As we are currently homeless and bound for Brazildynamic now holds deeper meaning for us. On July 22nd, we will depart the country and abandon everything that has been familiar in exchange for new lives as expats. Dave will not work. I will work in a completely different environment. And we will live in the city, gasp. And just as the raging current shapes storied-alcoves out of rocks, something new will form in us.

Something mysterious.

Something beautiful.

A new story formed by the dynamic watery wheels of change.

breath. earth.

Lately I’ve been stepping on a lot of crap–cords and belts and shoes and brooms and oh, there’s my underwear. This is because the beloved chipping-green-and-red-refuge we’ve called home for the past eight years is currently in the process of being dismantled and divided and donated as we prepare for our adventure to Brazil. I’ve gone to heat water forgetting the microwave is sold; I’ve gone to eat takeout on the plates currently in our friends’ homes; I’ve gone to sit at the table that’s no longer there. We are living in a construction zone: the construction of a new life.

Breathing in. Breathing out. I am grounded.

I am in the process of some heavy goodbyes. Students–who have had way too many people come and go in their lives–asking: Why does everyone leave us? Colleagues who have become friends. Friends who have become family. Family who will become foreigners. Not to mention, the scariest goodbye of all: the adios to urban education–or life as I know it. I wonder if it will be forever. I wonder if there will be regret. I wonder if I’ll be effective with a different population. I wonder how my identity will change.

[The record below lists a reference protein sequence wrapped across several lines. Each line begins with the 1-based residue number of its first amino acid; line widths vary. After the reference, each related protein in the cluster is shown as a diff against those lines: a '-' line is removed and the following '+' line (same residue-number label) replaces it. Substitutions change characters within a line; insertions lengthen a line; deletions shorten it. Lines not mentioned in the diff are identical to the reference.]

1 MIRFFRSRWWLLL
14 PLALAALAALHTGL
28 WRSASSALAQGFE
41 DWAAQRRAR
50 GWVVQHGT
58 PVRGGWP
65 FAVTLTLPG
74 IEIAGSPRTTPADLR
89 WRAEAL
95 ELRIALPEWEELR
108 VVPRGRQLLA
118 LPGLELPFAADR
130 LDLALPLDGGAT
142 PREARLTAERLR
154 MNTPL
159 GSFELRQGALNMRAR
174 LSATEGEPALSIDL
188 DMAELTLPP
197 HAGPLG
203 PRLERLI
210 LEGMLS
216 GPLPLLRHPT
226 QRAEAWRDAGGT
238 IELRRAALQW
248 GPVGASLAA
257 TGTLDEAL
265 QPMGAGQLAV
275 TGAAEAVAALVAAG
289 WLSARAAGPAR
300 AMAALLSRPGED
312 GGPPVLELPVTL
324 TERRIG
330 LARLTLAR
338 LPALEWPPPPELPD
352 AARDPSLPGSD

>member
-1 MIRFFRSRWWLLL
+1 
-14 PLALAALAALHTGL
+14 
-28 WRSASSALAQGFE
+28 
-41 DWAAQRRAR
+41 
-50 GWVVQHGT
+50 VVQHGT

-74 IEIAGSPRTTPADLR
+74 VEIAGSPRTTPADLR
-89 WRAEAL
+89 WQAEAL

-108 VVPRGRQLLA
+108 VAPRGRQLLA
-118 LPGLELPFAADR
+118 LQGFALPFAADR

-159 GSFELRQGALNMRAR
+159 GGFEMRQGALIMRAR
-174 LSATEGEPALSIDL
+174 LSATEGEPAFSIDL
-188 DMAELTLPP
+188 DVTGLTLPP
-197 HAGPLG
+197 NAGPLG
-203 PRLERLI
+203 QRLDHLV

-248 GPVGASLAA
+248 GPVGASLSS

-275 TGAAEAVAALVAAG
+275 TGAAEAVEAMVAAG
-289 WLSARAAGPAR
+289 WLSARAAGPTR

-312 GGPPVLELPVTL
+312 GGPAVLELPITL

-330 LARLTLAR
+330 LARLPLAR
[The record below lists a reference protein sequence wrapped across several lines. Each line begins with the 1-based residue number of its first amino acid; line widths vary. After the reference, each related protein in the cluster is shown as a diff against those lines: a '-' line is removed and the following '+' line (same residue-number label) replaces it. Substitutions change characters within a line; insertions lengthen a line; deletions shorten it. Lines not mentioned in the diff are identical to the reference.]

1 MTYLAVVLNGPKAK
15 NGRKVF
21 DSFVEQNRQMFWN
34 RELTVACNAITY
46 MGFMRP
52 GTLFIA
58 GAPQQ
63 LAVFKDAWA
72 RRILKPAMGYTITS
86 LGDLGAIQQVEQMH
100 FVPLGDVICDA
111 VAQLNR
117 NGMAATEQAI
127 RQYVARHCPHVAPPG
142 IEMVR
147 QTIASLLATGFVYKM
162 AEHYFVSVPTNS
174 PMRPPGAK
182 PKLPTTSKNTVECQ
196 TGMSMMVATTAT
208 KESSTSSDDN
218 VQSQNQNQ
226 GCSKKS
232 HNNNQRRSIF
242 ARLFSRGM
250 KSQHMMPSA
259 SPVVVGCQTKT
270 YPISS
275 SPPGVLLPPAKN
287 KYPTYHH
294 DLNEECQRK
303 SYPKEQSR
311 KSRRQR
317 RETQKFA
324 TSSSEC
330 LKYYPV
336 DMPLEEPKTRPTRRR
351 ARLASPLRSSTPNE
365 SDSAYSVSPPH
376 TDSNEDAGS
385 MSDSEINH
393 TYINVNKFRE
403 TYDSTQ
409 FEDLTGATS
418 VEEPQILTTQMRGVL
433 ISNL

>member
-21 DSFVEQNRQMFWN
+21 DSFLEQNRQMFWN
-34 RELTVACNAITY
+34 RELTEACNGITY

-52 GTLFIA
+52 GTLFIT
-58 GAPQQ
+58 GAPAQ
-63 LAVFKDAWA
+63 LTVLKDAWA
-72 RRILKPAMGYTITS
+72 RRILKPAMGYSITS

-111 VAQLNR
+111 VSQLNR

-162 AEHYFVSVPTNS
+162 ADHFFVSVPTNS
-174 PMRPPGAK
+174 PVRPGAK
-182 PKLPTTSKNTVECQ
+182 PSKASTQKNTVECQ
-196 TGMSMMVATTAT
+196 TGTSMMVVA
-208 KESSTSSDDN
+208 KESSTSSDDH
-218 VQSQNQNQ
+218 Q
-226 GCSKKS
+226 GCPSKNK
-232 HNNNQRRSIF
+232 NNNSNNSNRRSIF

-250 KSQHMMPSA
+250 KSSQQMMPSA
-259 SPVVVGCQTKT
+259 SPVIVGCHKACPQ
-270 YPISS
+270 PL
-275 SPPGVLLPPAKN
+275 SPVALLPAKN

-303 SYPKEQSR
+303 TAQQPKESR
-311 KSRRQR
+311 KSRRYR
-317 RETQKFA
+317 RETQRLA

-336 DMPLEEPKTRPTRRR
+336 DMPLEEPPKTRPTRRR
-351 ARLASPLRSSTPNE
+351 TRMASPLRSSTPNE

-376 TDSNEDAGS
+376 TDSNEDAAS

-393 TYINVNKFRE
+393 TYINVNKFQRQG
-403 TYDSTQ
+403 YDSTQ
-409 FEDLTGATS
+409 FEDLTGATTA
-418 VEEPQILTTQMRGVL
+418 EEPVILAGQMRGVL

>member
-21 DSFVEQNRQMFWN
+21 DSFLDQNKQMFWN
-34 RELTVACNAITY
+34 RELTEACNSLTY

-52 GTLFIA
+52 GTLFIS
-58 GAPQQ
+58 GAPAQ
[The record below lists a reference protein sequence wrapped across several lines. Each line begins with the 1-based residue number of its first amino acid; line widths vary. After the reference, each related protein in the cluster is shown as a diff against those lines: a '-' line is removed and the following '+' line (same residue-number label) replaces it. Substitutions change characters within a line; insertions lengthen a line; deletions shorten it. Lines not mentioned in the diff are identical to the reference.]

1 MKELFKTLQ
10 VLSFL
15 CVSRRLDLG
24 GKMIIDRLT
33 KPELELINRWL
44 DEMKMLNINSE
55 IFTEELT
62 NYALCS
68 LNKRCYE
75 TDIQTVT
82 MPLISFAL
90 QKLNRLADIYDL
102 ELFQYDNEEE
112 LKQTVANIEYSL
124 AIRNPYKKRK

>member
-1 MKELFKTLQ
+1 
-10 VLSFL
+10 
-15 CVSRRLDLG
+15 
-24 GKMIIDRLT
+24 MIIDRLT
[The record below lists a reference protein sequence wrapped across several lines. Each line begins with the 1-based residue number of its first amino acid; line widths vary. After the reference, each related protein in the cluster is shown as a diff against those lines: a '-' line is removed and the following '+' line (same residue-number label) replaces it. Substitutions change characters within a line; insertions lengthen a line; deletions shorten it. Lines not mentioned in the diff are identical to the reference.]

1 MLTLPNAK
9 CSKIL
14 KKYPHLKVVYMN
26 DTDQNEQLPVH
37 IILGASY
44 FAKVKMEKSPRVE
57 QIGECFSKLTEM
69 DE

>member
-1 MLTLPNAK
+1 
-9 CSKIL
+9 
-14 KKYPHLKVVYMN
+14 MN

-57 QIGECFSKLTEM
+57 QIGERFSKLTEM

Breathing in. Breathing out. I am grounded.

We hover near a cliff with unknown horizons. Questions float by like clouds shadowing the reddened landscape. Who will our friends be? How hard will it be to learn the language? What if sickness strikes? What if we hate living in a city? What happens if there is a financial crisis? And dear me, how am I going to look in a swimsuit on a beach in Brazil?!

Breathing in. Breathing out. I am grounded.

Tonight I meditated. As I have done daily for the past four months and twenty-five days. (If you do not have Insight Timer, download. it. now.)  As I was guided into my emotions, a sense of being overwhelmed rose to greet me. It was not the overwhelmed of Mary past. It was different. I am different. It showed itself as a coiled spring, loaded low to the earth with heavy weights. But beneath those compact spirals, a palpable sense of excitement breathed. A readiness to spring forth into something new and exciting and refreshing. An eagerness for expansion and space and adventure. An embrace of joy and hope.